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Pointers on event-driven network programming?

I'm implementing the client side of a client/server network protocol that allows for:

*connected (TCP) and connectionless (UDP) sessions (with state maintained using a session ID and sequence numbers);

* pipelining (sending multiple requests one after the other without waiting for the corresponding responses);

* and for the server to send requests to the client (when using a connected session).

These three features require near-simultaneous reading and writing, which means either a multithreaded model or an event-driven model.

I've chosen the event-driven model, since it's more portable (in Perl, which I'm using) and less error prone. Does anyone have any pointers on event-driven network programming? Any opinions/experiences? Recommended books or URLs?

A Drifter Lost in Philadelphia
Sunday, April 18, 2004

If you're using perl, check out POE... http://poe.perl.org/
It is basically a framework for writing event-driven network applications.

Dwilliams
Sunday, April 18, 2004

POE, unfortunately, isn't an option :(

A Drifter Lost in Philadelphia
Sunday, April 18, 2004

Am not familiar with POE, (and it would help to explain _why_ it isn't an option for you .....) - but if you read Python, there's lots of interesting material down at http://twistedmatrix.com

Ori Berger
Sunday, April 18, 2004

Ori previously convinced me to implement a server that I am working on using a single threaded, event driven, model, and I have to say I'm glad I did it.  It takes a slight twist of logic, but in the end I think it is easier than synchronizing a multithreaded server.  It turns out to be a trade off between synchronization problems vs handling a large state machine.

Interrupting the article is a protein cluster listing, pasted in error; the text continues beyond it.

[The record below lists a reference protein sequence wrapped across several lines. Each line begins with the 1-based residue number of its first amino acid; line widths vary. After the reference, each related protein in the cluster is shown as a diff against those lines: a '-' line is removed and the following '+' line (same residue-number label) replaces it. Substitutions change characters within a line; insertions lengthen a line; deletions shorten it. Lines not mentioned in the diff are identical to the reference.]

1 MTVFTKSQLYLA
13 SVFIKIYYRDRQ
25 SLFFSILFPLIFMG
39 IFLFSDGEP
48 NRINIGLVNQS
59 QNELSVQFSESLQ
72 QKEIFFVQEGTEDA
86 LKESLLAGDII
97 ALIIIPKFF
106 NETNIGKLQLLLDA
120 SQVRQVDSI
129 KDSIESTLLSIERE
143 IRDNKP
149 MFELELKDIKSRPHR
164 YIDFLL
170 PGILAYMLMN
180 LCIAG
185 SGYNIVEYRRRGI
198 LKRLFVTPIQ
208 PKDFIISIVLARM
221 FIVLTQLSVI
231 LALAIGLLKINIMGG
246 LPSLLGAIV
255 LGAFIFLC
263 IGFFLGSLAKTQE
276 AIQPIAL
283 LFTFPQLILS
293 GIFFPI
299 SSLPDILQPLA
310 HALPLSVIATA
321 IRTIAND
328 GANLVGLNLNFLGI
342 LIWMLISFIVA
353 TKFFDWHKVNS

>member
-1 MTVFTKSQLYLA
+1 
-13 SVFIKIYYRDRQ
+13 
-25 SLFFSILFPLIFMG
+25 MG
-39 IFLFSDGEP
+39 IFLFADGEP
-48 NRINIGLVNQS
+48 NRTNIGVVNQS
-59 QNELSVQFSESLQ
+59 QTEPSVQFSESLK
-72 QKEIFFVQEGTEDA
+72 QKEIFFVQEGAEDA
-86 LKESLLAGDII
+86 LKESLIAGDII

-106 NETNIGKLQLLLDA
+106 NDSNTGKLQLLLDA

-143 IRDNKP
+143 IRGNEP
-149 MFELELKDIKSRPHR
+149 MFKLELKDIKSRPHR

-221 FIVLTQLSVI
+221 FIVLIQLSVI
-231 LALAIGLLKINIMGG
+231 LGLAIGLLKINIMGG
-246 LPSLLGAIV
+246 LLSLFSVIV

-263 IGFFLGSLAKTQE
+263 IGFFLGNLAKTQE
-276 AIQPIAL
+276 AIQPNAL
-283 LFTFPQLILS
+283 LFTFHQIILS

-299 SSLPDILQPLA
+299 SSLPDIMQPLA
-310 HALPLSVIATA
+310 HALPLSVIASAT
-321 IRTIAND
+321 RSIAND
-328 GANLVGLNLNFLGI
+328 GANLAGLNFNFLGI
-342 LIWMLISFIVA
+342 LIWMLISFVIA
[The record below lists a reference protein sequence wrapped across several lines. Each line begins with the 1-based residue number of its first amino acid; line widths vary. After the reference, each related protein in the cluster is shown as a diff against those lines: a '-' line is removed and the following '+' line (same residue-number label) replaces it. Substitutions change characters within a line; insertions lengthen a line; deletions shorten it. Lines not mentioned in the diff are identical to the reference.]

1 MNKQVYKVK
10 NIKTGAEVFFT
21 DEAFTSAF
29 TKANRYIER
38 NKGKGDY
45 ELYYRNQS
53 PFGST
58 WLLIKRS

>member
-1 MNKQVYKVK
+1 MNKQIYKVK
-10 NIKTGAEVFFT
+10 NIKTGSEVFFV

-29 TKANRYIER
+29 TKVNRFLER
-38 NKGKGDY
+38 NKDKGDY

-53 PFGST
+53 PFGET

You probably want to check out Dan Kegel's site as well. http://www.kegel.com/c10k.html.  Dan helped me out a lot as I worked out some of the issues on my C++ server. 

You have to decide on level-triggered vs edge-triggered.  The model for edge-triggering isn't obvious at first, but all it requires is that you create a small struct to save the state of the socket.  Basically on a level triggered server you have to hold the state of being able to read or write. 

Select based mechanisms are level-tiggered, slower and more portable, while sys_epoll is selectable between level and edge triggering.  The sigio stuff in older linux versions is also edge triggered, but it can get pretty wierd when the signal queue overflows.

christopher baus (www.baus.net)
Sunday, April 18, 2004

Check out http://www.eecs.harvard.edu/~mdw/proj/seda/
SEDA is Staged, Event-Driven Architecture.  It's high-level - it won't give you a library to work with or anything, but it may help you model the problem and solution in a way that makes it easier to work with.

schmoe
Monday, April 19, 2004

Thanks for the help guys.

I now know what to do and how to do it.

A Drifter Lost in Philadelphia
Wednesday, April 21, 2004

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